Project fidelity was assessed using data collected from the transport team electronic health record. Transport nurses are required to document in a yes/no field whether the IPASS handoff was completed with the receiving ED multidisciplinary team. Forty-one patients were transported by the pediatric critical care transport team to the pediatric level 1 trauma center during the implementation period, and IPASS documentation was marked “yes” for all 41 transports. The modes of transport for patients during this implementation period included 26 rotor wing transports, 15 ground ambulance transports, and 0 fixed wing transports.

      Discussion

      Descriptive statistics from the demographic data yielded remarkable and surprising findings. Staff members reported a mean of 13.39 years of service in the presurvey and 11.95 years in the postsurvey, which was higher than expected. With high levels of staff turnover (primarily due to the coronavirus disease 2019 pandemic) and an increase in the number of new graduate nurses, an anticipated higher response rate from the new nurses who might be more receptive to quality improvement was expected. Reaching the more experienced staff suggests that we were able to influence the culture of the handoff process in a way that allows experienced nurses to be role models and guide the newer nurses, ensuring the process continues over time.
      Another surprising finding included the decrease in scores regarding disruptions in the handoff process (survey item number 4, P = .01). Although the results of this survey item demonstrated continued room for improvement, the results could be suggestive of highlighting a problem not previously recognized. Although team members did not see this as an issue in the presurvey results, an increased awareness of an overstimulated environment allowed the staff to watch for these disruptions, which could explain the decrease in the postsurvey scores.

      Written IPASS Form

      An IPASS form was created based on research suggesting that nurses retain written information better than a prepopulated report from the electronic health record.
      • Buus N
      • Hoeck B
      • Hamilton BE.
      Nurses’ shift reports: a systematic literature search and critical review of qualitative field studies.
      ,
      • Johnson M
      • Cowin LS.
      Nurses discuss bedside handover and using written handover sheets: bedside handover - strengths and weaknesses.
      This form was designed as an aid for information retention and structured to strictly follow the IPASS format. The form was completed by the transport registered nurse and given to the ED nurse after the verbal handoff was completed. Additionally, this form assisted in creating a more comprehensive medical record by allowing for referring hospital and transport data to be input into the “prehospital” section of the electronic health record. Consistent use of the written form brought the IPASS structure to the forefront as well as promoting collaboration and sustainability of the handoff between the ED and transport teams.

      Multidisciplinary Approach

      Medical institutions recognize the value of gathering the entire team (physicians, nursing, respiratory, and so on) to the bedside during patient escalations of care. Similarly, in patient handoffs, having the entire team available supports optimal comprehension of prior events and future interdisciplinary care planning. This practice decreases confusion and creates the opportunity for all team members to ask questions and hear reports at the same time.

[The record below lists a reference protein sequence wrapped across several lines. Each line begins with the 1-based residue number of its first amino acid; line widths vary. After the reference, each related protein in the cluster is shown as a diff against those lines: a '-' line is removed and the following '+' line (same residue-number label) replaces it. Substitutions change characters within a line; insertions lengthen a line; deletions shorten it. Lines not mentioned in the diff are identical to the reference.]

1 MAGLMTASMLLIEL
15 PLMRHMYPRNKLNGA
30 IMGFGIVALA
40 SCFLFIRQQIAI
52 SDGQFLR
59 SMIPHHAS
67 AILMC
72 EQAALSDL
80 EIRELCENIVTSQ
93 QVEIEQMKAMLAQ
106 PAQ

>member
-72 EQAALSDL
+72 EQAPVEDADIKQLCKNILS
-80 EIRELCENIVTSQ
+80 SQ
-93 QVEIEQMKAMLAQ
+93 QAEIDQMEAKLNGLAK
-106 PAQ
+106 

• Fealy G
      • Donnelly S
      • Doyle G
      • et al.
      Clinical handover practices among healthcare practitioners in acute care services: a qualitative study.
      A future quality improvement opportunity would be to address multidisciplinary attendance, involvement, and patient outcomes related to the IPASS handoff process.

      Limitations

      There were limitations in this study, including the small sample size and the low response rates. During the implementation period, only 41 of a total 349 patients transported were taken to the ED, leaving fewer than expected interactions to solidify the new standardized handoff process. Shifting the time frame from summer to fall decreased the expected volume of patients. Staff burnout from the COVID-19 pandemic affected staff engagement and response rates. Necessary changes in patient protocols and decreased staffing along with record-setting patient volumes and increased patient acuity took precedence over staff involvement with this quality improvement project.

      Conclusion

      Many factors contribute to errors in health care, with communication failures contributing to a significant number. One strategy to avoid these errors is to focus on accurate communication both by the speaker and the receivers during patient care handoffs. This includes creating a quiet space for handoff to occur and ensuring that the appropriate caregivers are present.
      Feedback from the transport team was overwhelmingly positive, portraying that handoff felt more complete and held the transport team to a higher level of care and accountability. The addition of a written IPASS tool aided in the success of this project by bringing the IPASS structure to the forefront of patient care interactions, promoting collaboration and sustainability. Statistical and clinical significance support implementing standardized IPASS handoffs in pediatric critical care transport to promote patient safety, increase the comprehension of patient care information, and increase staff satisfaction with the handoff process.